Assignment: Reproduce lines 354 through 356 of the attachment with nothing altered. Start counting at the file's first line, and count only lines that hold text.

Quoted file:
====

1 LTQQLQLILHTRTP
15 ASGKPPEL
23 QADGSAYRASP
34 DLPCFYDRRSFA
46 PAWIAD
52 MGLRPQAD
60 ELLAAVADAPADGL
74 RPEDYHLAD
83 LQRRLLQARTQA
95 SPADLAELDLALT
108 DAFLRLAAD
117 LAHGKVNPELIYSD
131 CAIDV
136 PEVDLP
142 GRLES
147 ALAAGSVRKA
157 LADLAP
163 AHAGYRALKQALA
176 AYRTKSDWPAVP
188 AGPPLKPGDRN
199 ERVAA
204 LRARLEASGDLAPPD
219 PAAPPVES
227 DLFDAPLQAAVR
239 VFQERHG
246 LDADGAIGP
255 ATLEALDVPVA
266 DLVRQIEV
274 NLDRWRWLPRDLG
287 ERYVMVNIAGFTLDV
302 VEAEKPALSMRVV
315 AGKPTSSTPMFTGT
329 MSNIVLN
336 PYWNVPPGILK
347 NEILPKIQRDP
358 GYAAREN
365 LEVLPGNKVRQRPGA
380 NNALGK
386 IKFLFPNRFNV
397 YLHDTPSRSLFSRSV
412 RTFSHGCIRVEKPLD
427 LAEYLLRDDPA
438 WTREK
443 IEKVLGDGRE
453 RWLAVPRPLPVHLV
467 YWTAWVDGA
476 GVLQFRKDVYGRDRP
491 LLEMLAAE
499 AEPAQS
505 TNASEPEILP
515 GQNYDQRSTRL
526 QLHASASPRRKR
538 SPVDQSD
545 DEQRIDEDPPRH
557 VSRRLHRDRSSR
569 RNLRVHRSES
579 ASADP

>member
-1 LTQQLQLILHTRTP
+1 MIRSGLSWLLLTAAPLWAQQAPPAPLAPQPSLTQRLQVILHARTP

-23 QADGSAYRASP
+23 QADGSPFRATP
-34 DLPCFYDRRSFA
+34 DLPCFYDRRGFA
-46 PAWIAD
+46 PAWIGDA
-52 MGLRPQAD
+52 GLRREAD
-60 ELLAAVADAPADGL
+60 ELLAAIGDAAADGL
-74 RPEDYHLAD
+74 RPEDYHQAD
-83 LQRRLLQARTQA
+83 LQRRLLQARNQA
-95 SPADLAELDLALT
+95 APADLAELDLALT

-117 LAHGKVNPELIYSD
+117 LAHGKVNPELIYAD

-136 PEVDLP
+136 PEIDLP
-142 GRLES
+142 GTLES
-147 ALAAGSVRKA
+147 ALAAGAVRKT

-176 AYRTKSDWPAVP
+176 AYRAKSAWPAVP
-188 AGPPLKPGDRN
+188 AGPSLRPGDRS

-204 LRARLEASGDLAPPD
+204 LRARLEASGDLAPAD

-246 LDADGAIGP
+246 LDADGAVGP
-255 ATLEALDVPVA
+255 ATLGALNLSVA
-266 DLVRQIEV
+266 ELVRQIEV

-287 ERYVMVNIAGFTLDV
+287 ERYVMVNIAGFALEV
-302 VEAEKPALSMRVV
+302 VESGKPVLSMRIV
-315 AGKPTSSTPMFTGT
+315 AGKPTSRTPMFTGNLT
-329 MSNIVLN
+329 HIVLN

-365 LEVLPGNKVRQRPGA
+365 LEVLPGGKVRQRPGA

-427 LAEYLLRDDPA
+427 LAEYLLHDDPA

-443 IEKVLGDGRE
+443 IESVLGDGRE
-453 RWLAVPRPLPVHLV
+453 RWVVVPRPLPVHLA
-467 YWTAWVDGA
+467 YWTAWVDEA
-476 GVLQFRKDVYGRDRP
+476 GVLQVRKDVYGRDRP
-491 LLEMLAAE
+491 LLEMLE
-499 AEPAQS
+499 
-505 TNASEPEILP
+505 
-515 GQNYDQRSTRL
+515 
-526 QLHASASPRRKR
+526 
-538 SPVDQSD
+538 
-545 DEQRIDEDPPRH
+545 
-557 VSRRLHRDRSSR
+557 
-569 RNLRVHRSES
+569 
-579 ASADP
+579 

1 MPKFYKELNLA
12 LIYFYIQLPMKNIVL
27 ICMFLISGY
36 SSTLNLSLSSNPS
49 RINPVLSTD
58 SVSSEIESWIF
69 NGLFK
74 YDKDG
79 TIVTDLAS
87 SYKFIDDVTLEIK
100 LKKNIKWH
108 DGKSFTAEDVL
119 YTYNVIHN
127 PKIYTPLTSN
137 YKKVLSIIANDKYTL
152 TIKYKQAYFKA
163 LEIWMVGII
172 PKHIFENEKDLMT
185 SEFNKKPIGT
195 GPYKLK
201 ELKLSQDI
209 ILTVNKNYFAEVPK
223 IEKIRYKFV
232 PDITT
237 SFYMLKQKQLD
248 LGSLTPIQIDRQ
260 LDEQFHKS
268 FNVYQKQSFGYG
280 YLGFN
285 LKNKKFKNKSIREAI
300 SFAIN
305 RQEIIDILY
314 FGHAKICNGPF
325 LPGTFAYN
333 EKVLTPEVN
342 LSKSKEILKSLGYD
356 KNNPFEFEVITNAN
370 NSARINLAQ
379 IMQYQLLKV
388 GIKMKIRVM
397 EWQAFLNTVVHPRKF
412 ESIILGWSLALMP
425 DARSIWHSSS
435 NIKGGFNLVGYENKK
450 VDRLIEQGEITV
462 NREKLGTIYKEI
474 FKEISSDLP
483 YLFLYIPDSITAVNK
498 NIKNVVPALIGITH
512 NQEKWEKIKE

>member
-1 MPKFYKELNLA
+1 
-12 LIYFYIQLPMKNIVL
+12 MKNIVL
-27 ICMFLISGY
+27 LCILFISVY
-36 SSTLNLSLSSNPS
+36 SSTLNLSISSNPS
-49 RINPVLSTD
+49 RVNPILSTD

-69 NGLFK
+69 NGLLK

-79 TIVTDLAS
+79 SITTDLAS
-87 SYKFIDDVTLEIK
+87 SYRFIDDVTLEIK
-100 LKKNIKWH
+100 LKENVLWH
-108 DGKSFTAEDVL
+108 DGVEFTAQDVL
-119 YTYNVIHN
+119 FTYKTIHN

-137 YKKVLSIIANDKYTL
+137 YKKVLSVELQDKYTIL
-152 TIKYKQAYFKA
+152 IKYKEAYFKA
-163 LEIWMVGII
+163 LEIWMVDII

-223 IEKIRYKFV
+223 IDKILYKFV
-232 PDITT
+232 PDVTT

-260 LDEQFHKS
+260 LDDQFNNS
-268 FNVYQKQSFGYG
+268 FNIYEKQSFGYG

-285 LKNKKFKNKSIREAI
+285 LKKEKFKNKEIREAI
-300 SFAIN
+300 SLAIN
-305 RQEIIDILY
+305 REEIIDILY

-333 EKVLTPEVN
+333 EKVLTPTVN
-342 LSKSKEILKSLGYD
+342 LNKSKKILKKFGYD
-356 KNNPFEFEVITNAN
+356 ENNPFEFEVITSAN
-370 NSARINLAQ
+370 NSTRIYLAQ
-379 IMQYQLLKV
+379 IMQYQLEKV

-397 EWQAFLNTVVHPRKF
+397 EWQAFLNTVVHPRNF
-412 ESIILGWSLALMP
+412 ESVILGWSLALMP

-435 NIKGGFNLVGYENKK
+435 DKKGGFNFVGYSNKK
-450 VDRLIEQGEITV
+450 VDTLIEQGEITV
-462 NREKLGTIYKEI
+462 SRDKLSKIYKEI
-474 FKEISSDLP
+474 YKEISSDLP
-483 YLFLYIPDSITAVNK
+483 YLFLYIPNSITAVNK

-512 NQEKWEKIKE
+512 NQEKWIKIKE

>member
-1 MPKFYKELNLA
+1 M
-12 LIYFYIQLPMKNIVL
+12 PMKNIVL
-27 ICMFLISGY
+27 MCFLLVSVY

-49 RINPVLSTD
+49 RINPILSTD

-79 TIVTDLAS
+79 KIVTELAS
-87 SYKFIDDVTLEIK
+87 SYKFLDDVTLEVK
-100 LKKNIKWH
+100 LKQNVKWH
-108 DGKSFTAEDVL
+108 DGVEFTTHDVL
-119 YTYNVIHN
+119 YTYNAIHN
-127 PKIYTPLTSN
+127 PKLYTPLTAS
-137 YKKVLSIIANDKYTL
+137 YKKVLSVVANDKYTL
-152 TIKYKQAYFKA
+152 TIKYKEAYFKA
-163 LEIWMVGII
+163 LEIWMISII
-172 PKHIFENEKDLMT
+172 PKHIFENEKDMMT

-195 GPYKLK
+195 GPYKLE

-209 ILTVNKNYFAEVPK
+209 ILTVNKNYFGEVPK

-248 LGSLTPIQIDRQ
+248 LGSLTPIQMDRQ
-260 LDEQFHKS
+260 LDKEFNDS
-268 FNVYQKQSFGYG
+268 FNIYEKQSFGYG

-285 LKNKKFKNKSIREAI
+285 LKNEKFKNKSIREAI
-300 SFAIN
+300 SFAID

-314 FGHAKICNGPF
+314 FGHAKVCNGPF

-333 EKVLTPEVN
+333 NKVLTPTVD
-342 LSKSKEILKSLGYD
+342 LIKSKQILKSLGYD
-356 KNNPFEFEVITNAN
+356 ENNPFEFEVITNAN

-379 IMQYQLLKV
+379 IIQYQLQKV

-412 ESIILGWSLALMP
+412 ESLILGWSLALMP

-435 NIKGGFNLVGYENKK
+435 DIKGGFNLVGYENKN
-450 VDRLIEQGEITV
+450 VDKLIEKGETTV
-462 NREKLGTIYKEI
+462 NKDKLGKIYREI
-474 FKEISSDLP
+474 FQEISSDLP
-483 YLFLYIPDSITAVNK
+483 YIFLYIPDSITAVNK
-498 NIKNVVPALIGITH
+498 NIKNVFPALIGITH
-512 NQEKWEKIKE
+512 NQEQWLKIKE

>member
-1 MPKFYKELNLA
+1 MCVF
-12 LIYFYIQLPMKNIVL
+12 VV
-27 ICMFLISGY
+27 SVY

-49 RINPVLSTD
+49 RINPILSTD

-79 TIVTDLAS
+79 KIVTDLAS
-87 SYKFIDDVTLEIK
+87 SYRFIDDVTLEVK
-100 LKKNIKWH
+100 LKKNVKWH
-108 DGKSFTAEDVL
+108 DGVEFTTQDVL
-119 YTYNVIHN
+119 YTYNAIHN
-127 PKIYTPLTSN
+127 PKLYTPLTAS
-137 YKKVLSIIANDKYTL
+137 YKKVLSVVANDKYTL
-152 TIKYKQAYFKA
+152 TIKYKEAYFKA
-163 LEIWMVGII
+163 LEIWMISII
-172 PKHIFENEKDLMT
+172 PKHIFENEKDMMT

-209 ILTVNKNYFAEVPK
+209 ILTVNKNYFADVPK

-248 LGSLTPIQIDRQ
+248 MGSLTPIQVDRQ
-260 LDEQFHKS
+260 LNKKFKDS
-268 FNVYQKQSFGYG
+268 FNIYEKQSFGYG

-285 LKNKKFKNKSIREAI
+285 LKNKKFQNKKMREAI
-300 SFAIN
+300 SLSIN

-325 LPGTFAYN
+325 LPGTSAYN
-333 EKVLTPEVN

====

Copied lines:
-209 ILTVNKNYFAEVPK
+209 ILTVNKNYFADVPK

-248 LGSLTPIQIDRQ